D. The Closed Channel
The essence of criminal thinking is the closed channel. Criminal thinkers are closed off from being receptive, are closed to any interest in being self-critical and also shut down from disclosing the truth about their destructive behavior. Any one of these components will lead to a closed thinking channel which must be corrected for meaningful change and growth to occur. These three components of criminal thinking must be replaced with their natural corollaries, i.e. receptivity, self-criticism and self disclosure.
Receptivity is being open and responsive to ideas, impressions and suggestions. When a responsible person makes a suggestion about changing a bad habit or doing something that is positive, the recovering person must listen intently to what is being suggested. They should practice active listening skills which have deteriorated with their destructive thinking patterns. Active listening is listening to the message without interruption, clarifying content of the message, restating what the person said to ensure you understand the message and being aware of your feelings and the senders feelings. Changing criminals and even addicts must realize that they do not have the solution to their problems and must rely on responsible others for guidance, correction and advice.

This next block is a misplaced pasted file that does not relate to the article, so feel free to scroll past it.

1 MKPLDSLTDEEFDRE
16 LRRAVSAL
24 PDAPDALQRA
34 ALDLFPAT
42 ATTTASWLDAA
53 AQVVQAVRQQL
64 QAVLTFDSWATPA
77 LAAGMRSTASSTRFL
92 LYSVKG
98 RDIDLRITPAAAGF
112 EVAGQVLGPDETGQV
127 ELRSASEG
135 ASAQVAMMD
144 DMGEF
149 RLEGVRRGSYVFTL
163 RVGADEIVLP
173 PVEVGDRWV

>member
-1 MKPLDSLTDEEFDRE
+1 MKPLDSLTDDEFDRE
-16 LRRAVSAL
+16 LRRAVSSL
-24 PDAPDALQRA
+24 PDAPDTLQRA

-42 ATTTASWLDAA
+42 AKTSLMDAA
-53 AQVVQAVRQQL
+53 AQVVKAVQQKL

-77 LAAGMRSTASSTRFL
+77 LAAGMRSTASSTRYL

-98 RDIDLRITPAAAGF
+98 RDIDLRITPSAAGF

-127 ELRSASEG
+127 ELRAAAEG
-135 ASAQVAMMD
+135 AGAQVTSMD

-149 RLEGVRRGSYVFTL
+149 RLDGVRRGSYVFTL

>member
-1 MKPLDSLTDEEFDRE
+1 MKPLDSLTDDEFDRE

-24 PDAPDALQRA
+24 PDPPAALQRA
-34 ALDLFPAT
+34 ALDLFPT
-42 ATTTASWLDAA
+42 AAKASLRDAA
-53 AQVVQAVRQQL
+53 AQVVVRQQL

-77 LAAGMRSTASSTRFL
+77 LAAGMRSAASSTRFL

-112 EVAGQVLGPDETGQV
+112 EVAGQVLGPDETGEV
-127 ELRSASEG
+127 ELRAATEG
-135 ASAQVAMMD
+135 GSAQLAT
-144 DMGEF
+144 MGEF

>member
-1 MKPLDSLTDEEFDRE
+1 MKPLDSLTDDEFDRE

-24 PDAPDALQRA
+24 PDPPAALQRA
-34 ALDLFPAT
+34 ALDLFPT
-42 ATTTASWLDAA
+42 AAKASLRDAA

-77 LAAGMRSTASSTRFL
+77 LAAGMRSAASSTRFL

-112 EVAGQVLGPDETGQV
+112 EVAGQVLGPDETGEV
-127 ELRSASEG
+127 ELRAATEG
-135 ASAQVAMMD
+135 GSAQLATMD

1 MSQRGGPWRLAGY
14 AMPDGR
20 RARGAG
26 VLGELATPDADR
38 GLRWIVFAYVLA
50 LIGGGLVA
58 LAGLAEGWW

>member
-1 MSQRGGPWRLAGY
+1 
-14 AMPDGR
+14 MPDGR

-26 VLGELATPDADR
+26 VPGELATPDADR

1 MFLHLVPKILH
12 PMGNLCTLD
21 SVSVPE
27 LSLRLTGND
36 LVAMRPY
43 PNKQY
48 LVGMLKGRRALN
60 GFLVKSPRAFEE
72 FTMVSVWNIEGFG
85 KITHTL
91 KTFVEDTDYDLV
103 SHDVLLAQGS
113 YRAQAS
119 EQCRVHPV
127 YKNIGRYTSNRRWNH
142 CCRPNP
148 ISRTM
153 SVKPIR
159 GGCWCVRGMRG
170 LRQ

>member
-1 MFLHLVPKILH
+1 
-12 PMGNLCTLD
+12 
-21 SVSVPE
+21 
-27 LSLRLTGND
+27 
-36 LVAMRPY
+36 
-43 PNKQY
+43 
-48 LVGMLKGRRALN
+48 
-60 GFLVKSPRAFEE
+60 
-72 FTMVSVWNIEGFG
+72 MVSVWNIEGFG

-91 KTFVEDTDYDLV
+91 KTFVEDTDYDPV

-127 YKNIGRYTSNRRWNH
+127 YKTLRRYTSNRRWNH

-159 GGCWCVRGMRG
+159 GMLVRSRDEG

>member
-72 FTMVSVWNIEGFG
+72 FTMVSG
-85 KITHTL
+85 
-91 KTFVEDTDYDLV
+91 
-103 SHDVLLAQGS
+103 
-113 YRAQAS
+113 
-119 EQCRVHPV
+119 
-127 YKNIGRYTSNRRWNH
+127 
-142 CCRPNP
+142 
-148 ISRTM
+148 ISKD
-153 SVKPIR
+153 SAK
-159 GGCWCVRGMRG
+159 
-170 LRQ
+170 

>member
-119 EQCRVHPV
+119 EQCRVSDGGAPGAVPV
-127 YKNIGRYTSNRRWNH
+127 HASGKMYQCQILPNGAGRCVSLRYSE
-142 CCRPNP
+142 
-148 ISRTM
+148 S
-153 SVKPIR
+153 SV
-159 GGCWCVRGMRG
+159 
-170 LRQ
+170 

Receiving a positive message means allowing yourself to hear it. Listening is more important than speaking for someone interested in learning and change. If you feel like closing the door on someone who is speaking the truth or running away from the responsible voice of a friend, it is at those times we must be the most open. When the message hurts and challenges our fundamental beliefs we can engage in active listening and challenge ourselves to see what is true about our selves in the message. If our first instinct is to quickly respond and contradict the message we are receiving, we should do the opposite and discover how the message is true in our lives. If it is too emotional a task at the moment to respond with kindness and humility, assume the posture of openness and thank the person for their feedback and tell them honestly that you will look into it. The feedback we most despise is often the very key to fundamental change and growth.
Self-criticism is pointing out the faults in your own behavior and thinking. Criminal thinkers are skilled at pointing out the faults of others, but continually fail to see the harm in their own behavior. An excellent exercise to promote positive change is to look at the role you play in every negative situation that has happened during the week. What could you have done differently or thought differently to prevent the negative outcome. Even in situations where the criminal thinker is truly victimized, they should focus on the lifestyle of crime, drugs or victimization that has allowed them to be victimized themselves. There are always people who have experienced more harsh conditions and life problems than ours, and still made positive choices that didn’t involve drugs, crime or abusing others.